Miyazawa Kenji and the Art of the Picture Book: The Work of Kobayashi ToshiyaCulture
The Yamaneko Atelier lies nestled in a secluded wood along the banks of the Tamagawa river in Ōme, a municipality situated near the mountainous northwestern limits of metropolitan Tokyo. This rustic retreat is where illustrator Kobayashi Toshiya has pursued his life’s work, a series of extraordinary picture books inspired by the stories of Miyazawa Kenji. Since 1979, he has published 16 volumes in the series, from Donguri to yamaneko (“Acorns and Wildcat”) in 1979 to his latest, Zashiki bokko no hanashi (Sprite Stories) in 2016, along with five other books relating to Miyazawa Kenji.
Open any of the books in this series, and you are instantly transported to the literary world of Miyazawa Kenji courtesy of Kobayashi’s compelling illustrations. His unique application of the scratchboard technique and spot-color printing method, combined with the use of textured paper, creates the effect of an original woodblock print. In addition to creating the artwork and lettering for the text, Kobayashi oversees each stage of the design and publication process, down to the choice of paper. The result is a rich, multilayered work of art that rewards leisurely and repeated examination.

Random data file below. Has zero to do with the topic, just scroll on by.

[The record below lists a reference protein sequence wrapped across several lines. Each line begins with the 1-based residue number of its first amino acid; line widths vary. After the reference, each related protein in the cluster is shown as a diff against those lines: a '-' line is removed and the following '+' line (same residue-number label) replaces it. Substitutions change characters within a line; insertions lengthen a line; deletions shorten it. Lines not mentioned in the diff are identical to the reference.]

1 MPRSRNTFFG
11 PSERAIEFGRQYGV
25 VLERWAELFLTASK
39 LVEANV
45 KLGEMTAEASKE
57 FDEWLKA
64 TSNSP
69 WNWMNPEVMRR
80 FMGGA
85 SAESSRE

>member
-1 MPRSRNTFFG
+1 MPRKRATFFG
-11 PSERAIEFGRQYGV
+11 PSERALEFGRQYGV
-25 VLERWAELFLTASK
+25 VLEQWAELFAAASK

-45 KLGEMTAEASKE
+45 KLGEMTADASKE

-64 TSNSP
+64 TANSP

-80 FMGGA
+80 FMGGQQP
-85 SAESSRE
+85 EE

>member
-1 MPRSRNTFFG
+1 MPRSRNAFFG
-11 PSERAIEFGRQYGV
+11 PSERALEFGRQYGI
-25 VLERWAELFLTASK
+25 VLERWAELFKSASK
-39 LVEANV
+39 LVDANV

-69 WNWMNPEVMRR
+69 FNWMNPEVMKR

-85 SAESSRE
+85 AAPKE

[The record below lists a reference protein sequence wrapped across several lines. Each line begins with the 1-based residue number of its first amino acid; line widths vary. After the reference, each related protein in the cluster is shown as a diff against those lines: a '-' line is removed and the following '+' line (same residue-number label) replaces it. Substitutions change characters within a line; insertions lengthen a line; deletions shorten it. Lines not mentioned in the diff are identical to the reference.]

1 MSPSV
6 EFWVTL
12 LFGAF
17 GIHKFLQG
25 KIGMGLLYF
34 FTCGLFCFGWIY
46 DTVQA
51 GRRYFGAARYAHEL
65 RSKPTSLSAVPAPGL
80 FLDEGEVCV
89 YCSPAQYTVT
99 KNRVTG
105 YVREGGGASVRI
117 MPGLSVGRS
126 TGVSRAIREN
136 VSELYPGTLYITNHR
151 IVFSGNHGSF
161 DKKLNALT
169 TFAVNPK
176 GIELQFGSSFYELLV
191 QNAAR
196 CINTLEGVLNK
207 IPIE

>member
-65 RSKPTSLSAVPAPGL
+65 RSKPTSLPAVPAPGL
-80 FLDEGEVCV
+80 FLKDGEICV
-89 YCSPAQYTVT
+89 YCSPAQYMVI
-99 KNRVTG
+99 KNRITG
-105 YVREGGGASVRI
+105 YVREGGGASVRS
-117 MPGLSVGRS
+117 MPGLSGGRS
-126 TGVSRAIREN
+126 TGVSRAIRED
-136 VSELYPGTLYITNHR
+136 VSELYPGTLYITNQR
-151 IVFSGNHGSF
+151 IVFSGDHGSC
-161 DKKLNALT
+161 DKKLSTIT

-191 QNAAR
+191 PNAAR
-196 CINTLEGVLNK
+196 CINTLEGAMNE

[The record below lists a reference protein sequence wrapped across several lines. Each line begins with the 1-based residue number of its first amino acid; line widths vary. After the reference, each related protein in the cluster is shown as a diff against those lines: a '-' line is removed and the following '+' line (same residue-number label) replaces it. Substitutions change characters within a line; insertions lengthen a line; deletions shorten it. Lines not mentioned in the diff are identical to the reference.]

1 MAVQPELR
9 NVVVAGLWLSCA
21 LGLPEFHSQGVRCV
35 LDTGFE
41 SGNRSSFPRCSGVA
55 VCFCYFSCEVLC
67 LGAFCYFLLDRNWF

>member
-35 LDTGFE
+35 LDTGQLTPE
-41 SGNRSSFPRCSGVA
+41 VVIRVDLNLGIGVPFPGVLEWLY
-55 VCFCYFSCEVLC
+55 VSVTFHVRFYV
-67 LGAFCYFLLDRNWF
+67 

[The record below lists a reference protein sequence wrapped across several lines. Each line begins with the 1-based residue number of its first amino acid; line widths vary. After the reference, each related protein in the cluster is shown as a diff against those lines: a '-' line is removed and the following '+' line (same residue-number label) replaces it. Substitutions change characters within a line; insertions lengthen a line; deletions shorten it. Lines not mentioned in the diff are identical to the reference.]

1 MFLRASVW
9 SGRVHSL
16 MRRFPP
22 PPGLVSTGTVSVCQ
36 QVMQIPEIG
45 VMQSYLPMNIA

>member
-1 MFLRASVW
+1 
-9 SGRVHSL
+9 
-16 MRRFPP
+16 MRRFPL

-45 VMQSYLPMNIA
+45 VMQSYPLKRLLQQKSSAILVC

Picture Books for All Ages
Kobayashi came to Miyazawa Kenji’s work relatively late in life. As a child growing up in Yaizu, Shizuoka Prefecture, he had little contact with such literature. Like so many boys his age, Kobayashi was under the spell of such serialized comics as Tezuka Osamu’s Tetsuwan Atomu (Astro Boy), and he spent much of his free time drawing manga himself.
In 1966, Kobayashi entered the crafts department of Tokyo University of the Arts. He was in his late teens when the Tokyo Olympics, a milestone in Japan’s miraculous postwar resurgence, was held in 1964. The memorable Olympic posters of Kamekura Yūsaku helped fuel a boom in graphic design, and the world of advertising beckoned those with creative inclinations. Against this backdrop, Kobayashi decided to pursue a career as a graphic designer.
Another important influence during this time was Kobayashi’s encounter with The Little Prince, the famed novella written and illustrated by the French poet and aviator Antoine de Saint-Exupery (1900–1944). Ostensibly a picture book for children, the work had been translated into dozens of languages, including Japanese. “Adults all over the world were reading it, and it had become a bestseller in Europe and America,” recalls Kobayashi. “It’s a book that children love, but it also holds a deep message for adults. I remember thinking, ‘That’s the kind of book I’d like to create some day.’”